Education rankings are not merely a single column; media outlets which publish rankings deliberately and conspicuously publish all constituent data so that consumers of the rankings can use individual columns as they see fit.
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So yes, someone interested only in attending a program considered excellent by one's peers is likely to use the left-most column in the rankings, that column by which the rankings are ordered as some method of ordering must be found ; but those who are more interested in other program features will use the other -- separate and distinct -- rankings columns to create their own hierarchies, and they will then of course further inflect those hierarchies, as they should, with their own subjective values and interests.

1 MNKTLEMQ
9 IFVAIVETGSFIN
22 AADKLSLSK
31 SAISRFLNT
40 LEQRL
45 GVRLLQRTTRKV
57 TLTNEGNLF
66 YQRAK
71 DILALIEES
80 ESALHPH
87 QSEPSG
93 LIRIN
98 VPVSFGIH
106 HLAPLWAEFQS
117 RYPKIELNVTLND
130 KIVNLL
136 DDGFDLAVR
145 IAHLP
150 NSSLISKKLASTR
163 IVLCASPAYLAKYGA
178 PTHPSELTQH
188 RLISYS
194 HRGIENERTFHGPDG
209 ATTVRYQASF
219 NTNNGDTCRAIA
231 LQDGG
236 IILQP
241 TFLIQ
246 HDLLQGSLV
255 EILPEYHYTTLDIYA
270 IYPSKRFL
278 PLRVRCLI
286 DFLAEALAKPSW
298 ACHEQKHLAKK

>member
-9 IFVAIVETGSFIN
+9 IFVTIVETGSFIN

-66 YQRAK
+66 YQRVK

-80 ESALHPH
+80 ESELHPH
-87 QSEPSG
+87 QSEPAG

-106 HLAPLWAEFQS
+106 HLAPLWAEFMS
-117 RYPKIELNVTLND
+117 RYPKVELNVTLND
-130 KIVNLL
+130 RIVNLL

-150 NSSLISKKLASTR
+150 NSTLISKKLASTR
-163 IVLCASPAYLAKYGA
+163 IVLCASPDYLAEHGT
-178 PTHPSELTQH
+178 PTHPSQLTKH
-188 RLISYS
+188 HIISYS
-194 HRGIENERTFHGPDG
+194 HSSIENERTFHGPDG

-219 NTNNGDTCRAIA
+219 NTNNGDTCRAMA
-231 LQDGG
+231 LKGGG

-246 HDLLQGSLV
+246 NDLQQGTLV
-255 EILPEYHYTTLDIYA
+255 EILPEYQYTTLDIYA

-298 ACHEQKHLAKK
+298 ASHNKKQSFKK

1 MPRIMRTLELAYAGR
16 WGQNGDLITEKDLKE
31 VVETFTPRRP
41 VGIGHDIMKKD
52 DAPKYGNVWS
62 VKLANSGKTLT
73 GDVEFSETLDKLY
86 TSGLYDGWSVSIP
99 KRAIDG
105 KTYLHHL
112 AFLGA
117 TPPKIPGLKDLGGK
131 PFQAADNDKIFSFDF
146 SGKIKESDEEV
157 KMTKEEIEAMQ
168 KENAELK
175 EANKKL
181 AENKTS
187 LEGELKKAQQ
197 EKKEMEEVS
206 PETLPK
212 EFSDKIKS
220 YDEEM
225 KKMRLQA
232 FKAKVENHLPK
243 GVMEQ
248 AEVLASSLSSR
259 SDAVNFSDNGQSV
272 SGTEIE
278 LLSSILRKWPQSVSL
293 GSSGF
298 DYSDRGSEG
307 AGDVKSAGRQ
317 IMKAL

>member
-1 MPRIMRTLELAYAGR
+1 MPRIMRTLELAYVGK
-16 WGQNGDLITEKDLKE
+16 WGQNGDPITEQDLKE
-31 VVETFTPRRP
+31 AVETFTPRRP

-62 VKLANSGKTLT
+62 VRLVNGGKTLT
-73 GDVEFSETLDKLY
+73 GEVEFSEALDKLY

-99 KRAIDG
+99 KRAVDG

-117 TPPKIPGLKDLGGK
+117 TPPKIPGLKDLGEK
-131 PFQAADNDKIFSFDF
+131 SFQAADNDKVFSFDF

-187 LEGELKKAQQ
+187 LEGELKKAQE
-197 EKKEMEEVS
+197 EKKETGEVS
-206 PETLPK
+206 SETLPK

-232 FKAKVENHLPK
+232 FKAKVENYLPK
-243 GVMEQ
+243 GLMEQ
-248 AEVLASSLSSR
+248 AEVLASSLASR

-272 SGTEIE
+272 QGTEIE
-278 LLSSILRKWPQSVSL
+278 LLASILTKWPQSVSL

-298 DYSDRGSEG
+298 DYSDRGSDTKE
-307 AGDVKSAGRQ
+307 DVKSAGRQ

Anyone who wants to only use the "scientific" portion of the rankings table, which is substantial, is free to do so and need not worry about the vagaries of surveys. I've always addressed your concerns head-on -- if you don't like the answers, I do believe it's for the reason you already gave me in prior correspondence: you don't like what the answers mean for your personally and professionally. But as a researcher my obligation is to accuracy and to all consumers of the rankings, not one person.
I hope you can understand that. Best, --Seth P.
The Creative Writing MFA Blog was not founded by me, is not owned by me, is not run by me, and is "voiced" by depending upon the day and the post any of the site's seventeen moderators, of which I'm only one. My personal website, The Suburban Ecstasies, was founded by me, is owned by me, and is authored exclusively by me -- and none of the polling for the rankings was conducted there, as I've already said. Seth, I've been mostly gracious to you in our few email exchanges, but I object to the way you so often condescend to those who disagree with you.